Home Iceland Special "beings" in Iceland

Special "beings" in Iceland

http://www.myvatn.is/myndir/gallery/jolasveinar/myvatn_jolasveinar-040myvatn_jolasveinar.jpgThe Yule Lads, or Yulemen, (Icelandic: jólasveinarnir or jólasveinar) are figures from Icelandic folklore who in modern times have become the Icelandic version of Santa Claus. Their number has varied throughout the ages, but currently they are considered to be thirteen.
The Yule Lads originate from Icelandic folklore. Early on their numbers and depictions varied greatly depending on location, with each individual Lad ranging from mere pranksters to homicidal monsters who eat children. http://leikdal.simnet.is/J%C3%B3lin/islensku%20j%C3%B3lasveinarinir_files/image003.gif
The Yule Lads are traditionally said to be the sons of the mountain-dwelling trolls Grýla and Leppalúði. Additionally, the Yule Lads are often depicted with the Yuletide Cat, a giant ferocius cat that, according to folklore, eats children that don't receive new clothes in time for Christmas.
The Yule Lads were originally portrayed as being mischievous, or even criminal, pranksters that would steal from, or in other way harass the population (at the time mostly rural farmers). They all had descriptive names that conveyed their modus operandi.
In modern times the Yule Lads have been depicted as taking on a more benevolent role comparable to Santa Claus and other related figures and putting small gifts (or potatoes if the child has misbehaved) into shoes placed by children into their windows the last thirteen nights before Christmas Eve. They http://www.snb.is/krilakot/res/jlamyndirgraf/clip_image001694.jpgare occasionally depicted as wearing the costume traditionally worn by the American Santa Claus, but are otherwise generally shown wearing late medieval style Icelandic clothing.
The Yule lads are said to "come to town" during the last 13 nights before Christmas, each staying for two weeks before departing.

Trolls are creatures in Icelandic folklore. Trolls are crude, although they said to be always true to their word. http://borderland-beat.924382.n3.nabble.com/file/n2808850/troll.jpgThey will turn to stone if exposed to sunlight. According to Jacqueline Simpson, "Icelandic trolls are in most ways the direct descendants of the stupid, dangerous giants of Scandinavian myth, but differ from them in being generally solitary creatures, and in being so often associated with particular rocks and other landmarks."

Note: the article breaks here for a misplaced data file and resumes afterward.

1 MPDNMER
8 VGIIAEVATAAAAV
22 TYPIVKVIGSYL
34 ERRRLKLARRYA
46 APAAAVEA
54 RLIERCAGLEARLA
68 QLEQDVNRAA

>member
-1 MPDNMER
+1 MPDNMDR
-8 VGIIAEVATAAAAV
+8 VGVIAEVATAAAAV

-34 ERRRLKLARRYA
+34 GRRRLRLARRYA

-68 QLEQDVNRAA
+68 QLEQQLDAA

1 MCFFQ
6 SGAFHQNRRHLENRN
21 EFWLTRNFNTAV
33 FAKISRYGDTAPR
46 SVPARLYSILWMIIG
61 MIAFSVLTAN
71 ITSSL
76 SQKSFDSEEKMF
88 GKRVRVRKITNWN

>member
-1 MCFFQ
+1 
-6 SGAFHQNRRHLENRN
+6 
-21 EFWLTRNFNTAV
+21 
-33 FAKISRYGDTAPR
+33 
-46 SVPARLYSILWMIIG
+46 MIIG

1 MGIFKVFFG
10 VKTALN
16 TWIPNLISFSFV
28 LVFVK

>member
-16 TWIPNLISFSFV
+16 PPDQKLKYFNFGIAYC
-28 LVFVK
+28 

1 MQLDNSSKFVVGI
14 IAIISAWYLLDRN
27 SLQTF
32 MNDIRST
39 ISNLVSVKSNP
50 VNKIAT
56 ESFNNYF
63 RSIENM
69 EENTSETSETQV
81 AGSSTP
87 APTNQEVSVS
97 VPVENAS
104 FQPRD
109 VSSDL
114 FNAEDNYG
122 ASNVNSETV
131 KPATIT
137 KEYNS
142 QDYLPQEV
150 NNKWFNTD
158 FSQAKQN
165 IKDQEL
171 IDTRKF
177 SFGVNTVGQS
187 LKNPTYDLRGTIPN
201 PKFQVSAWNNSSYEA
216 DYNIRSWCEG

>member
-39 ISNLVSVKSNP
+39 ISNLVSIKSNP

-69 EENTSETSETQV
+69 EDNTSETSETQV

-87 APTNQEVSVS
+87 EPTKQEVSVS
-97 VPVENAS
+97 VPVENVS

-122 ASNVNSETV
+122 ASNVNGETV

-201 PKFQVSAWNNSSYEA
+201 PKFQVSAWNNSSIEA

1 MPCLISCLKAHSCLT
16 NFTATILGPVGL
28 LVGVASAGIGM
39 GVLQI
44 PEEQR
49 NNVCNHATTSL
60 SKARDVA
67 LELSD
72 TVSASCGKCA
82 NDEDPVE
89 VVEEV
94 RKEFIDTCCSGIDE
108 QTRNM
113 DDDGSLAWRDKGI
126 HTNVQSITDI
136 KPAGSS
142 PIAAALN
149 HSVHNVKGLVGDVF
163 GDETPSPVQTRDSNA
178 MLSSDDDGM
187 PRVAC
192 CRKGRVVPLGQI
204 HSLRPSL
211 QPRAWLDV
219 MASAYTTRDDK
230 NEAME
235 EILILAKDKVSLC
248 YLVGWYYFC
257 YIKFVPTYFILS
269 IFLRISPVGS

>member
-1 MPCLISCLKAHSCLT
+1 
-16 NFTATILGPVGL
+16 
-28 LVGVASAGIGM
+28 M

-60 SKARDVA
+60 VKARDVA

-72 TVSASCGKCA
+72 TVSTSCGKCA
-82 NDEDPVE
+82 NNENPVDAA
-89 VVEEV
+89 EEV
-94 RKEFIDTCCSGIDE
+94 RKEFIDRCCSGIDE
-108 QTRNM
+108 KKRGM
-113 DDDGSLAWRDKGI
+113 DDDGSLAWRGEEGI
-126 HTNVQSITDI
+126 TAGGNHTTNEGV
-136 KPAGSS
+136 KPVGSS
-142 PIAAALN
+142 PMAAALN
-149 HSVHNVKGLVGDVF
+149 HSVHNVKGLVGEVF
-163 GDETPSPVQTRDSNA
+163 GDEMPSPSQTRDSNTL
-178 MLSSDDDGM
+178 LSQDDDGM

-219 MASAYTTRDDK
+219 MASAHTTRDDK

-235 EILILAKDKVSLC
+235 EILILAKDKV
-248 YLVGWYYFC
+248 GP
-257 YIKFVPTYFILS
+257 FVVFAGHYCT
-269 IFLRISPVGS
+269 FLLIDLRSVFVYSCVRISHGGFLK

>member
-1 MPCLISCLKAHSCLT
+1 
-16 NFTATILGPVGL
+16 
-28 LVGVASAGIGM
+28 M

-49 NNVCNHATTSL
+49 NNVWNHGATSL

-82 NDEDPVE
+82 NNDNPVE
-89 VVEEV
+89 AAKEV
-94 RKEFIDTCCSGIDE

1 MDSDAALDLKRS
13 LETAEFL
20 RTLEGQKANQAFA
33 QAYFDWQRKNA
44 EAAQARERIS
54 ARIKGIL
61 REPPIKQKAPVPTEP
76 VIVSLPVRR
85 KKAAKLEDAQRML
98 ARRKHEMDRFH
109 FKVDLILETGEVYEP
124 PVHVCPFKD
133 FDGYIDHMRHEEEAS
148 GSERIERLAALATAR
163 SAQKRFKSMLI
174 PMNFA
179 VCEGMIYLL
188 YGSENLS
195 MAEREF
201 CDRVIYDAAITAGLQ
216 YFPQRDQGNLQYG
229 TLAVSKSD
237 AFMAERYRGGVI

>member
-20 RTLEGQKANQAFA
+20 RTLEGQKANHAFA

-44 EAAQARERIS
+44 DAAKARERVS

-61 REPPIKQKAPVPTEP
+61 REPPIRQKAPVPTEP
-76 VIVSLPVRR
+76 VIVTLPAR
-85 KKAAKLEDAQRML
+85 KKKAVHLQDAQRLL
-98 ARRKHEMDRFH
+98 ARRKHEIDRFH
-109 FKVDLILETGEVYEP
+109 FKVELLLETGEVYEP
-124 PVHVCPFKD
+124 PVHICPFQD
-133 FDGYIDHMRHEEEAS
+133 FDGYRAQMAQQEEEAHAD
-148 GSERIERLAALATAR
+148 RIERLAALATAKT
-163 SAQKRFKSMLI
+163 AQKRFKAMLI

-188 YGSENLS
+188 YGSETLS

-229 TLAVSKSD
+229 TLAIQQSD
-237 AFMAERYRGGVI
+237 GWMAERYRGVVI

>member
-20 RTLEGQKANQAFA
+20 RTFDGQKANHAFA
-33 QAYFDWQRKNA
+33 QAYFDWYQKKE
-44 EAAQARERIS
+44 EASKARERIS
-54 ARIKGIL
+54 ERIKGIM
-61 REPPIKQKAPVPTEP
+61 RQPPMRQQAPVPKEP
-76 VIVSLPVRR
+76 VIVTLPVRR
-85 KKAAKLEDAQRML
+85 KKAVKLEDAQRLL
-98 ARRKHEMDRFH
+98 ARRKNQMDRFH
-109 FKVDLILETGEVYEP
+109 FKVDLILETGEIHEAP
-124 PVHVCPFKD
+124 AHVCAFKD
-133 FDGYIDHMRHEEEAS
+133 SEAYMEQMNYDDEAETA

Huldufólk (Icelandic hidden people from huldu- “pertaining to secrecy” and fólk “people”, “folk”) are elves in Icelandic folklore. Building projects in Iceland are sometimes altered to prevent damaging the rocks where they are believed to live. According to these Icelandic folk beliefs, one should never throw stones because of the possibility of hitting the huldufólk. Some Icelanders have also built tiny churches to convert elves to Christianity.
http://www.google.is/imgres?q=hulduf%C3%B3lk&hl=is&client=firefox-a&hs=8bc&sa=X&rls=org.mozilla:is:official&biw=1440&bih=705&tbm=isch&prmd=imvns&tbnid=6NQiuip-KrbLpM:&imgrefurl=http://www.ismennt.is/vefir/ari/alfar/&docid=vjjmZggsDY5c_M&imgurl=http://www.ismennt.is/vefir/ari/alfar/stacyforsida.jpg&w=325&h=255&ei=pCGfTvrYK8ft0gGXze2qCQ&zoom=1Hidden people often appear in the significant or prophetic dreams of Icelanders. They are usually described as wearing 19th-century Icelandic clothing,and are often described as wearing green.
President Ólafur Ragnar Grímsson has explained the existence of huldufólk tales by saying: "Icelanders are few in number, so in the old times we doubled our population with tales of elves and fairies.

Written by Óskar Þór